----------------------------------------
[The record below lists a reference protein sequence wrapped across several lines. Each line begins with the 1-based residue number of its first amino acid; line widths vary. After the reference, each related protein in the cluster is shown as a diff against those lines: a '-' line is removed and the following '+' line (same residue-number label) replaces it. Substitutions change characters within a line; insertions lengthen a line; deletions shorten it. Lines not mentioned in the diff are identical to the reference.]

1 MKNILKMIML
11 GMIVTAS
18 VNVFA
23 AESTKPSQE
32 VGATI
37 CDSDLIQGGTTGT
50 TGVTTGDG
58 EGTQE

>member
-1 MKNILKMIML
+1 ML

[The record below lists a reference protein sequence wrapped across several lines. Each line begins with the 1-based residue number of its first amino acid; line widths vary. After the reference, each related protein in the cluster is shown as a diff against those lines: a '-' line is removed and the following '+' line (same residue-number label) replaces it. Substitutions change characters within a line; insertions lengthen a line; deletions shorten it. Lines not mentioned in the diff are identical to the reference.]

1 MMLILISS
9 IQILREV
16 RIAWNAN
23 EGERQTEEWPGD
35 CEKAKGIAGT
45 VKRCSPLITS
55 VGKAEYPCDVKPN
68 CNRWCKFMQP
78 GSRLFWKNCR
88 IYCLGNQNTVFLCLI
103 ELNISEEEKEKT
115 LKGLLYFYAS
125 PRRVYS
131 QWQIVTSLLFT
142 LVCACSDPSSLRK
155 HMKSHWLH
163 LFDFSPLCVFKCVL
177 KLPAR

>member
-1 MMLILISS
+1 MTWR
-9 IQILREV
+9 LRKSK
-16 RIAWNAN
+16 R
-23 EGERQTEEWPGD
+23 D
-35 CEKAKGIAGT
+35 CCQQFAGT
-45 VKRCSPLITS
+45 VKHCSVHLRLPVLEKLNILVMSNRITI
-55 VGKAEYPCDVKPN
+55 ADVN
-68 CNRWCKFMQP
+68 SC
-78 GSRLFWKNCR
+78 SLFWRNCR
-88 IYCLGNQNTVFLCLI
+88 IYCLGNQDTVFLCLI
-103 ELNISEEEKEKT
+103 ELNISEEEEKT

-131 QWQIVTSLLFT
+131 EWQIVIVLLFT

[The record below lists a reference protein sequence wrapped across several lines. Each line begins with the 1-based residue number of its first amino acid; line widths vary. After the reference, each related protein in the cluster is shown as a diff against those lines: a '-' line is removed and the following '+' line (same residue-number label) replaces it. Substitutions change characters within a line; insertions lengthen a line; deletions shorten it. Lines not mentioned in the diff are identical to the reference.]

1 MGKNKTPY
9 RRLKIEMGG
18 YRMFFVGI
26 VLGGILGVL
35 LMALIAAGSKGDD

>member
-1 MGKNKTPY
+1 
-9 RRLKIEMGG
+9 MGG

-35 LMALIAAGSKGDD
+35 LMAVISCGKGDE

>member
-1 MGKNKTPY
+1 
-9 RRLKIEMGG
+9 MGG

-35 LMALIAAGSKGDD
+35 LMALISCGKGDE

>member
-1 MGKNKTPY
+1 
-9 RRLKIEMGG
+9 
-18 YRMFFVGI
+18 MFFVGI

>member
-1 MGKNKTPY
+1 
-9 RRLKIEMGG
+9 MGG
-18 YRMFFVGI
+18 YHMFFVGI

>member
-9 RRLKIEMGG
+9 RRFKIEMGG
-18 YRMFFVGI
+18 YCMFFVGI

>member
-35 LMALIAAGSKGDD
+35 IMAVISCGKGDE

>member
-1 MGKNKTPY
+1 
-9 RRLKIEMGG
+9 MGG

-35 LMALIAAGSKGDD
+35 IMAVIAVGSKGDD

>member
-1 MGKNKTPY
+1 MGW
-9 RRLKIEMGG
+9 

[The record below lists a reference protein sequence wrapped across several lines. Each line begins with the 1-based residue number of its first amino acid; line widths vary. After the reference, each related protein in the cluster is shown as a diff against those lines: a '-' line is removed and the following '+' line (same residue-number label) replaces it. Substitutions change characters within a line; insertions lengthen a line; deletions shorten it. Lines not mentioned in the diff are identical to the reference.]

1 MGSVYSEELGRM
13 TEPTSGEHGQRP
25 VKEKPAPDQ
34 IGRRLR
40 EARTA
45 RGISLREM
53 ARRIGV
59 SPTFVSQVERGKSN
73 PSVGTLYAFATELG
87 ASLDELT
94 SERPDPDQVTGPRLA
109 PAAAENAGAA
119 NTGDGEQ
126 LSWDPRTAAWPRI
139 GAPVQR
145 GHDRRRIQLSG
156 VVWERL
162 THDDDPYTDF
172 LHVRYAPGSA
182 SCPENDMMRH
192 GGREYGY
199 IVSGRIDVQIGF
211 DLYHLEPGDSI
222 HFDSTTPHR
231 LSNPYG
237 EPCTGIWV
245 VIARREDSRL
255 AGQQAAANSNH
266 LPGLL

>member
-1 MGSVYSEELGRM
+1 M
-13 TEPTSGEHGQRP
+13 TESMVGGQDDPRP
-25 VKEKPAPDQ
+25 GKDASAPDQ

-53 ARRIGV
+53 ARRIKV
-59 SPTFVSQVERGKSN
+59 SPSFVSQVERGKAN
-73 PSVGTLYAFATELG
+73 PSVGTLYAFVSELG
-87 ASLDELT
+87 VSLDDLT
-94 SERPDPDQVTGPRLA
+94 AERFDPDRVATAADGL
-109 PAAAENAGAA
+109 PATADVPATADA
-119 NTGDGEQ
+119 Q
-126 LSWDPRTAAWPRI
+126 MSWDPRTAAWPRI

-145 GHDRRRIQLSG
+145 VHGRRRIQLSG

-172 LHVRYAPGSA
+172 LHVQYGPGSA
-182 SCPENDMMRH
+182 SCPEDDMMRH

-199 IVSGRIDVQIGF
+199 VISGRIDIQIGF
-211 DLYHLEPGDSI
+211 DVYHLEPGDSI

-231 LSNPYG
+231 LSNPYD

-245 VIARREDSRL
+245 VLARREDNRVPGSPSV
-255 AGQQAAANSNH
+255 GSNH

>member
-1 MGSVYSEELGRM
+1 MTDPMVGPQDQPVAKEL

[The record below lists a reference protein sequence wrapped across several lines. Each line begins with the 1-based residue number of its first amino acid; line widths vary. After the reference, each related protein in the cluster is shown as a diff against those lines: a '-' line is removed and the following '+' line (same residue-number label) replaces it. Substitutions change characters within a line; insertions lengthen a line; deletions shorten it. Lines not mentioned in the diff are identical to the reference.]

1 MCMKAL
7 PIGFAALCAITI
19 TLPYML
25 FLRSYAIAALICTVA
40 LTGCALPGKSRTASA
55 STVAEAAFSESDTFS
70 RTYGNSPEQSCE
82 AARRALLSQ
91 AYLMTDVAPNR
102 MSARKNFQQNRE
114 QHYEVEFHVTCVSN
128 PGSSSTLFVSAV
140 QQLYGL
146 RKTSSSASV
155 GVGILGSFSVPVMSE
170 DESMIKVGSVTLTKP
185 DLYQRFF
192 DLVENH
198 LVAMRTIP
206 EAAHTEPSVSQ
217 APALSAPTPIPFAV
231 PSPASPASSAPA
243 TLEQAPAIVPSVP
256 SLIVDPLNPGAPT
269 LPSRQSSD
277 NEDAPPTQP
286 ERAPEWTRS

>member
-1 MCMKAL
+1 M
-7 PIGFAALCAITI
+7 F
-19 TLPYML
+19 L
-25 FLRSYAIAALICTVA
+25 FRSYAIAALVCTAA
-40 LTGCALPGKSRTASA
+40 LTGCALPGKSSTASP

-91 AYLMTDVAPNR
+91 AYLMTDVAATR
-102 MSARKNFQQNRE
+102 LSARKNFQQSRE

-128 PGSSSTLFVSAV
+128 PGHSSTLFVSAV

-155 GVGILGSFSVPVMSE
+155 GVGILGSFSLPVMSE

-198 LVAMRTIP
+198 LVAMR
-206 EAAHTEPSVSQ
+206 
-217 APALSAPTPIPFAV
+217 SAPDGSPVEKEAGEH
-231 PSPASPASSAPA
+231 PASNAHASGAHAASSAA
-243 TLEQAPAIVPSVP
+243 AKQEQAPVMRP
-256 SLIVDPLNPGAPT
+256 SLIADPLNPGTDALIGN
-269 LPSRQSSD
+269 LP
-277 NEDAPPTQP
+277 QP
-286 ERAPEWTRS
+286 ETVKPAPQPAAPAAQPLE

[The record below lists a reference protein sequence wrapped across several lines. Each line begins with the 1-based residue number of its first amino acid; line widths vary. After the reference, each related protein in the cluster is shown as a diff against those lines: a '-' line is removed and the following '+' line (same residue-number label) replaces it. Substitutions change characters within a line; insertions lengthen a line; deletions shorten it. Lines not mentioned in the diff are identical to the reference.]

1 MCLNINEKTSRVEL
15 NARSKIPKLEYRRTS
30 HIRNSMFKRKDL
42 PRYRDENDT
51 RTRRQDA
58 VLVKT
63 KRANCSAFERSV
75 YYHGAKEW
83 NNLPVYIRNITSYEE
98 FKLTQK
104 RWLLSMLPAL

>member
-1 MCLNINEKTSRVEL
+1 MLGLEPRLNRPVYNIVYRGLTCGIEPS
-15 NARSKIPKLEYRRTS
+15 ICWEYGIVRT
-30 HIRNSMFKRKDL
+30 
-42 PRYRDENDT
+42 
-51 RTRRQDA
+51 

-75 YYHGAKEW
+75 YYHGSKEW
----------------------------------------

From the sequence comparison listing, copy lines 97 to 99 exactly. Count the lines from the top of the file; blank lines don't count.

-35 LMALIAAGSKGDD
+35 IMAVISCGKGDE

>member